"Comic books aren't just for kids anymore!” Tom said (which was partly why he decided to write his The Deep series for kids!). And Tom wanted the audience to know that comic books aren’t just for boys anymore (if they ever were) either – with 48% of comic book readers in the US being female. Comic books have come such a long way – and Tom said for him, he was allowed to push the envelope with the series’ he was writing; "Injustice was weekly. So they didn't have time to edit me!" - on having female superheroes marrying each other etc … He wrote a black Superman & Filipino Aqua Woman too.
"The higher your brow goes, the smaller your brain gets,” –Tom summarized people who don’t or won’t read comic books, and “Ignoring an entire storytelling medium is insane!” He also said it’s a shame that comics are read widely around the world, but there’s still such a stigma in Australia: "Comics are for everybody!"
Tom asked for a raise of hands from librarians if they have lots of comic books getting stolen from their stacks (so many hands went up!) and he said “When people are stealing things, it's a good sign,” and asked librarian to please consider those kids who feel bad that maybe they don’t have $2 for a late fee (so maybe scrap it completely?)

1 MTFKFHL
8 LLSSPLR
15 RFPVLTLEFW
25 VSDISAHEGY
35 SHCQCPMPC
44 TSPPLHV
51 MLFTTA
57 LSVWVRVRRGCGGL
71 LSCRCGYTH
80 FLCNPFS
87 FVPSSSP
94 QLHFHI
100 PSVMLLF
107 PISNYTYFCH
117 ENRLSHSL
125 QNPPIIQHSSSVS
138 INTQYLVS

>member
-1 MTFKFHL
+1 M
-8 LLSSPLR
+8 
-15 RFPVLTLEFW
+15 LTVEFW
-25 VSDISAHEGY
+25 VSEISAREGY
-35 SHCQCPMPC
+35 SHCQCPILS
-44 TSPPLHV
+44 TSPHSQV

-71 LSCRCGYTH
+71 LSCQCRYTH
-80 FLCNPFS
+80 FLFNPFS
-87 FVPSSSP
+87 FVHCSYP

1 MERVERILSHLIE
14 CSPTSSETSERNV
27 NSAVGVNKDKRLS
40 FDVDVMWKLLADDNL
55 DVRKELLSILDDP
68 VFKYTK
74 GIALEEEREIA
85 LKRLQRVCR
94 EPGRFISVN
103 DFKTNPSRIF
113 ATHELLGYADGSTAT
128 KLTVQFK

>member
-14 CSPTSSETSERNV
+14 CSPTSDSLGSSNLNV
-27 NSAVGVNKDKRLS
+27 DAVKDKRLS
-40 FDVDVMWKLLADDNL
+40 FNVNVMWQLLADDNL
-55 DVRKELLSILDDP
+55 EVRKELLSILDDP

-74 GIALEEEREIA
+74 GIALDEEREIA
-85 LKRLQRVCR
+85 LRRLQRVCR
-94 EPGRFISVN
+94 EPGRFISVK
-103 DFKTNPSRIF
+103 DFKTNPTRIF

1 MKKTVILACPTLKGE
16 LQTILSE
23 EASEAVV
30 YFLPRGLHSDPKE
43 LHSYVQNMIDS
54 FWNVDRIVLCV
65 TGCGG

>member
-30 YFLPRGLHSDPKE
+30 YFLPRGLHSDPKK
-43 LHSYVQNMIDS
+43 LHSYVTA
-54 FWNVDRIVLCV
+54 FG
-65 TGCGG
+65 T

There was a totally legit question/concern from the audience, about the history of comic books sexualizing women and Tom tackled it brilliantly. He reiterated that 48% of female comic book readers in the US are women and because of that we're seeing less sexualisation of female comic book characters (because the industry just won’t stand for it anymore). He name-checked the new Batgirl who doesn’t have a skimpy costume, and the first Muslim female superhero in the new Ms Marvel.